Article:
500 Word Short Story
Hazel Crane lived her life like a delicate reed, swaying with the whims of the prevailing breeze.
It was a blessing and a curse. The blessing was that she never conformed to a ridged way of thinking... about anything. She just floated along with the current wherever it took her.
The curse was that she was a follower who conformed to the thinking of whoever she was around at the time. She always marched to the beat of another drummer, but never to her own.
Hazel Crane had a problem. She was incapable of making a major decision. She tried. Whenever the need arose she would honestly try. When she thought she had succeeded she would be pleased... for about a minute. Then doubt would creep in as other options showed themselves. Then the second guessing started and soon she was totally confused. She would become so upset with herself that she would end up “sitting on her hands” and doing nothing.
She depended on others to make the major decisions in her life. She was not her own person. Once married she was content to allow her husband to run her life. She loved him and followed his lead like a puppy on a leash.
In her later years, her husband passed away. Leaving her brokenhearted and in charge of her own life. She didn't know how to cope. She wanted to lay down and die, but sometimes life can be cruel. She continued to live her life, alone. She carried on as best she could. Her husbands Social Security, wise investments and a lump sum life insurance payment sustained her standard of living.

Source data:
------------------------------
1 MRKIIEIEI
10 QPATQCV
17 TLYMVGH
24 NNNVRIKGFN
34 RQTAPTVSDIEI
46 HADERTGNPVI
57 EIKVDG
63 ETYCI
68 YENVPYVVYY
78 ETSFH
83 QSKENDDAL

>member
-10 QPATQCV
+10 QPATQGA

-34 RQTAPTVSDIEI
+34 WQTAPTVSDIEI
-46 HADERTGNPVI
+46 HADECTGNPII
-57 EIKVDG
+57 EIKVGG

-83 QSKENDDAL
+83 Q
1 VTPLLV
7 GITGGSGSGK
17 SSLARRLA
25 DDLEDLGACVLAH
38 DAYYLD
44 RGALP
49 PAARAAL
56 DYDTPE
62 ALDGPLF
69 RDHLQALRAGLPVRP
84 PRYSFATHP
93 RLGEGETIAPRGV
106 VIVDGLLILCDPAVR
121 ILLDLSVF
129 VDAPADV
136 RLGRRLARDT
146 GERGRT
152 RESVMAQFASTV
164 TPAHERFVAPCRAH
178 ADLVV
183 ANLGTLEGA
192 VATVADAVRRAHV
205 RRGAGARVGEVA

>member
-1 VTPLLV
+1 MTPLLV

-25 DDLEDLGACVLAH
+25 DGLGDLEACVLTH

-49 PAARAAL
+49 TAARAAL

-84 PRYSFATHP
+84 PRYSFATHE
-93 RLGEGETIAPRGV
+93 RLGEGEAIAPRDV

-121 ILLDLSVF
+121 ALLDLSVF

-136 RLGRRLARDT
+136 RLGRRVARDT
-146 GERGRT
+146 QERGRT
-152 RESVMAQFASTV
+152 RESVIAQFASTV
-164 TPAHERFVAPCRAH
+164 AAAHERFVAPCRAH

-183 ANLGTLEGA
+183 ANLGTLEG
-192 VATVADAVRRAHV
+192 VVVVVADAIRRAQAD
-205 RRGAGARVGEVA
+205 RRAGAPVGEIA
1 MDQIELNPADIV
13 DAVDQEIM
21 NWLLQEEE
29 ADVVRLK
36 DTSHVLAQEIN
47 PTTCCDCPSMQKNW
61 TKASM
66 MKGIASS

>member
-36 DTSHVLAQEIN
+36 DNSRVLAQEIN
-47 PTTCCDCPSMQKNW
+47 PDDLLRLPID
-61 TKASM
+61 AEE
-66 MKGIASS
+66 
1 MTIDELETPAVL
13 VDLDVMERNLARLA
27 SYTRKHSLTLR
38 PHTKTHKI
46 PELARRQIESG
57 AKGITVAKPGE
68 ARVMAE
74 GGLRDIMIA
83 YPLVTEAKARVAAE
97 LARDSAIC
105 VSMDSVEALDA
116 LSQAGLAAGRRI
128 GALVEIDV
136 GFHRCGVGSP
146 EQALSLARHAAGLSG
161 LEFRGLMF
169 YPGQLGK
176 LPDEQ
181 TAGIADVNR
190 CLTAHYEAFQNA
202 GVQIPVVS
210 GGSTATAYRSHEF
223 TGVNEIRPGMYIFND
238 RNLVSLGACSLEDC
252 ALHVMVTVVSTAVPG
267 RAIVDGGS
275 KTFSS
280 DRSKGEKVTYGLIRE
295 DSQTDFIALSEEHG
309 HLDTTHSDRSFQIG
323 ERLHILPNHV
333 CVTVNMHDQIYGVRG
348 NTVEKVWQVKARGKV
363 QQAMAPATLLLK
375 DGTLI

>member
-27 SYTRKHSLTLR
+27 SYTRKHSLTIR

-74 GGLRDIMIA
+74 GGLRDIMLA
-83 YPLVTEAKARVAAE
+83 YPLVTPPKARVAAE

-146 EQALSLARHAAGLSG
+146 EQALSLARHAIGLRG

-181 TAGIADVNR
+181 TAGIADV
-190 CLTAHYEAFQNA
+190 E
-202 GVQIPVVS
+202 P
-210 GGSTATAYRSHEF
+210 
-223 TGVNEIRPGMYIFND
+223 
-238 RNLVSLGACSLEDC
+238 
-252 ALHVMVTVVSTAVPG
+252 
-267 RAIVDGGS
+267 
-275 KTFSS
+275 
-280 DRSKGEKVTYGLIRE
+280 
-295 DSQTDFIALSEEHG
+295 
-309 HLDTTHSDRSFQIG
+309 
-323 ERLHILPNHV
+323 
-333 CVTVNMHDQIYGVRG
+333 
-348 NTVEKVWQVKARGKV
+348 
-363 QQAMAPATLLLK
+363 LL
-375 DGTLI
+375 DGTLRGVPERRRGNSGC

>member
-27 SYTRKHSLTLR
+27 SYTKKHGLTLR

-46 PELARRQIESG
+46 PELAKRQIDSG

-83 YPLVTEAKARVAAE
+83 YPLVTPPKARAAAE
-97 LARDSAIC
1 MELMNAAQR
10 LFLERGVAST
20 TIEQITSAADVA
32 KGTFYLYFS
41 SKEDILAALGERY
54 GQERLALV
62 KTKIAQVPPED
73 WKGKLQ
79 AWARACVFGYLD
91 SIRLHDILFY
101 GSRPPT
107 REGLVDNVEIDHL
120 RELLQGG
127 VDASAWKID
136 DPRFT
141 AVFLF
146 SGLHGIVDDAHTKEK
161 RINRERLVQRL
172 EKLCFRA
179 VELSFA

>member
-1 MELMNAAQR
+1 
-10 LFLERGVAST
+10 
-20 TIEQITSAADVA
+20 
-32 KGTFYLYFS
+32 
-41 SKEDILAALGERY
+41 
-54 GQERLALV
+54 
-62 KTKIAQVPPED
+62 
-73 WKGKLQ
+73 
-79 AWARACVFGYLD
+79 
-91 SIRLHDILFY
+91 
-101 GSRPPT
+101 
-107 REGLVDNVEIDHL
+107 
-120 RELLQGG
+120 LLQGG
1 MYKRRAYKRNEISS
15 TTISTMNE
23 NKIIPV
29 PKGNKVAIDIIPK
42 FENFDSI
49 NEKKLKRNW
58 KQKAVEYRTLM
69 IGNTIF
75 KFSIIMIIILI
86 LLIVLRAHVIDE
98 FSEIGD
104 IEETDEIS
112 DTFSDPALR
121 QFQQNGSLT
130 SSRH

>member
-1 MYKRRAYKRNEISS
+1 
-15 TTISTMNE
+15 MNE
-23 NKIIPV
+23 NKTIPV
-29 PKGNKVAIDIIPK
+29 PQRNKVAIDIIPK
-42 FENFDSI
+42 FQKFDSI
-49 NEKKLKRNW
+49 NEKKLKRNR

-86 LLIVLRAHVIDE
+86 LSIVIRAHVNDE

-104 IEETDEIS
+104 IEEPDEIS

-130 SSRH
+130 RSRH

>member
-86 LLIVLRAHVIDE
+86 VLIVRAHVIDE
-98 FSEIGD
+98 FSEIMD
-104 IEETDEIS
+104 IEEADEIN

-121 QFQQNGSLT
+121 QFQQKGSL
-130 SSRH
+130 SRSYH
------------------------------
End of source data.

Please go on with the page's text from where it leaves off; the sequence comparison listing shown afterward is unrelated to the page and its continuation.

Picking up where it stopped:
Hazel was now forced to make her own decisions. She wasn't good at it. She relied on others with good hearts to give her some direction. Unfortunately, there were a few who knew Hazel and took advantage of the situation. They gave her bad advice. They pushed her to do things that were “in her best interest” even though it clearly wasn't. She didn't realize it and blindly went along with whatever she was told, happy to have someone “helping her” along.
A so-called friend convinced her to let him handle her financial affairs. She mistakenly trusted the man and happily allowed let him make those types of decisions on her behalf. Whenever he brought her legal documents to sign, she did it without asking questions. Her relatives weren't concerned enough to intervene. They let things slide. It was easier that way. They figured they would get a piece of the inheritance pie when she passed away.
At the age of eighty-five Hazel died. She never realized that she had unknowingly changed her will. Everything she owned was to be given to the “friend” who made her decisions for her. The relatives were livid but there was no way for the iron-clad will to be contested.
The friend had taken it all and disappeared. He would soon become the “friend” of a widow named Clare.
© Copyright 2018 by Scott A. Gese All Rights Reserved.